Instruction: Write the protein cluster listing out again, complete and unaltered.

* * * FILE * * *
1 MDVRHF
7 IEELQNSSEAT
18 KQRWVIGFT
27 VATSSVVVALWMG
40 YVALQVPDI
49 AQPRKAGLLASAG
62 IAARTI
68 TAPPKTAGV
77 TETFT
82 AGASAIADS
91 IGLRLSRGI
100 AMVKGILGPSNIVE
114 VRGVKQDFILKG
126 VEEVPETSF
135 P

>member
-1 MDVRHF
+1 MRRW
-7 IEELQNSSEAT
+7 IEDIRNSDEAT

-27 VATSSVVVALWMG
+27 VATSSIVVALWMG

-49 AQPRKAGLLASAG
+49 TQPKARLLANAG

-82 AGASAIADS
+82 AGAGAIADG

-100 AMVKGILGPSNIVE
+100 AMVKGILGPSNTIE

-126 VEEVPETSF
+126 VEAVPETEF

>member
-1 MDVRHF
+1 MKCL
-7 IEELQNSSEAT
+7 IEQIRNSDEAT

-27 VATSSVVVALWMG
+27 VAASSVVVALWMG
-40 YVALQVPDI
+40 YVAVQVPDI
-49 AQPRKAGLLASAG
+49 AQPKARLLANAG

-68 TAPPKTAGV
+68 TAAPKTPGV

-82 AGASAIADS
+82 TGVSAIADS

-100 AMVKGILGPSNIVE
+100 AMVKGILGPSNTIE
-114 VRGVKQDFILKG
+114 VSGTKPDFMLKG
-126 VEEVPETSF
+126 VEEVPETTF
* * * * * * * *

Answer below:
1 MDVRHF
7 IEELQNSSEAT
18 KQRWVIGFT
27 VATSSVVVALWMG
40 YVALQVPDI
49 AQPRKAGLLASAG
62 IAARTI
68 TAPPKTAGV
77 TETFT
82 AGASAIADS
91 IGLRLSRGI
100 AMVKGILGPSNIVE
114 VRGVKQDFILKG
126 VEEVPETSF
135 P

>member
-1 MDVRHF
+1 MRRW
-7 IEELQNSSEAT
+7 IEDIRNSDEAT

-27 VATSSVVVALWMG
+27 VATSSIVVALWMG

-49 AQPRKAGLLASAG
+49 TQPKARLLANAG

-82 AGASAIADS
+82 AGAGAIADG

-100 AMVKGILGPSNIVE
+100 AMVKGILGPSNTIE

-126 VEEVPETSF
+126 VEAVPETEF

>member
-1 MDVRHF
+1 MKCL
-7 IEELQNSSEAT
+7 IEQIRNSDEAT

-27 VATSSVVVALWMG
+27 VAASSVVVALWMG
-40 YVALQVPDI
+40 YVAVQVPDI
-49 AQPRKAGLLASAG
+49 AQPKARLLANAG

-68 TAPPKTAGV
+68 TAAPKTPGV

-82 AGASAIADS
+82 TGVSAIADS

-100 AMVKGILGPSNIVE
+100 AMVKGILGPSNTIE
-114 VRGVKQDFILKG
+114 VSGTKPDFMLKG
-126 VEEVPETSF
+126 VEEVPETTF